Pricing substitutable products under consumer regrets

Yunjuan Kuang, Chi To Ng

Research output: Journal article publicationJournal articleAcademic researchpeer-review

15 Citations (Scopus)


Since many firms provide consumers with substitutable products which may be launched sequentially over several periods, strategic consumers need to make their purchase-or-wait decisions at the beginning of the first period. However, they may face second period valuation uncertainty when such decisions are made, and decisions made under uncertainty may lead to regrets ex post. Lots of empirical studies show that consumers anticipate these regrets and take anticipated regrets into consideration. This paper studies the impact of valuation uncertainty and consumer anticipated regrets on consumer purchasing behavior, firm's prices and pricing strategy. We consider a firm selling two substitutable products over two periods, one product for one period, in a selling season. The firm announces all its prices at the beginning of the selling season (price commitment) or announces each price at the beginning of each period (dynamic pricing). Besides, a consumer may experience purchase regret from missing a better choice if she chooses to buy in the first period; and, otherwise, wait regret if she chooses to wait. Consumers make decisions based on the firm's prices and strategies, and the anticipated regrets. We find that a firm may need to set a lower price in the first period even when the average valuation in this period is higher. Second, with price commitment, the impact of each type of regret on the optimal second period price can be opposite and depends on the value of the uncertainty and regret parameters. Finally, we show that price commitment dominates dynamic pricing and the value of price commitment depends on the uncertainty and anticipated regret.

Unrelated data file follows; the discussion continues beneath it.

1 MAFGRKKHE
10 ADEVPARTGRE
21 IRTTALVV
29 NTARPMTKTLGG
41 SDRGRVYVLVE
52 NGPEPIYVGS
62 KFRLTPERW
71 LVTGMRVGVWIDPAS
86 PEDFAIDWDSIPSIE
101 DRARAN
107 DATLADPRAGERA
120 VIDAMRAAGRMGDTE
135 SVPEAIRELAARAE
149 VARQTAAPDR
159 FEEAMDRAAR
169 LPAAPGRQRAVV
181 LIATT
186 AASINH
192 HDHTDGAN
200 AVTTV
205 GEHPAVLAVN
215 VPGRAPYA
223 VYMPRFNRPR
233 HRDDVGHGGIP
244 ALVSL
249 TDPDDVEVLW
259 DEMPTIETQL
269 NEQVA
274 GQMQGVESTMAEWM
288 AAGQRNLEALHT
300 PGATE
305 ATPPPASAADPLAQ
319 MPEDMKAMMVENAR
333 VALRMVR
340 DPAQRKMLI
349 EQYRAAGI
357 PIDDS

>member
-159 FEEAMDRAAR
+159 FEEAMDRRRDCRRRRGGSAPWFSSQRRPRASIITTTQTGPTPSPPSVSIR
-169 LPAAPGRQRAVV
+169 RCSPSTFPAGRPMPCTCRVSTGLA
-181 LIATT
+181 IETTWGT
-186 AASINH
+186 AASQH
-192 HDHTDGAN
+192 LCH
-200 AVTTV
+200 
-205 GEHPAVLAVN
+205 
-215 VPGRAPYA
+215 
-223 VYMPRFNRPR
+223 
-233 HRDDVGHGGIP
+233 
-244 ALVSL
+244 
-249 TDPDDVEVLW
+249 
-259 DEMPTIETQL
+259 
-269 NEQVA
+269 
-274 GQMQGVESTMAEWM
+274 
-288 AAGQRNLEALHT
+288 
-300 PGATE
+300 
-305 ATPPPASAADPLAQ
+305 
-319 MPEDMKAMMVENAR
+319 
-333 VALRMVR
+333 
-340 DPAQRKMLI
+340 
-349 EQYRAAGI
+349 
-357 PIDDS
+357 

Original languageEnglish
Pages (from-to)286-300
Number of pages15
JournalInternational Journal of Production Economics
Publication statusPublished - Sept 2018


  • Anticipated regret
  • Pricing strategy
  • Second period valuation uncertainty
  • Substitutable products

ASJC Scopus subject areas

  • General Business,Management and Accounting
  • Economics and Econometrics
  • Management Science and Operations Research
  • Industrial and Manufacturing Engineering


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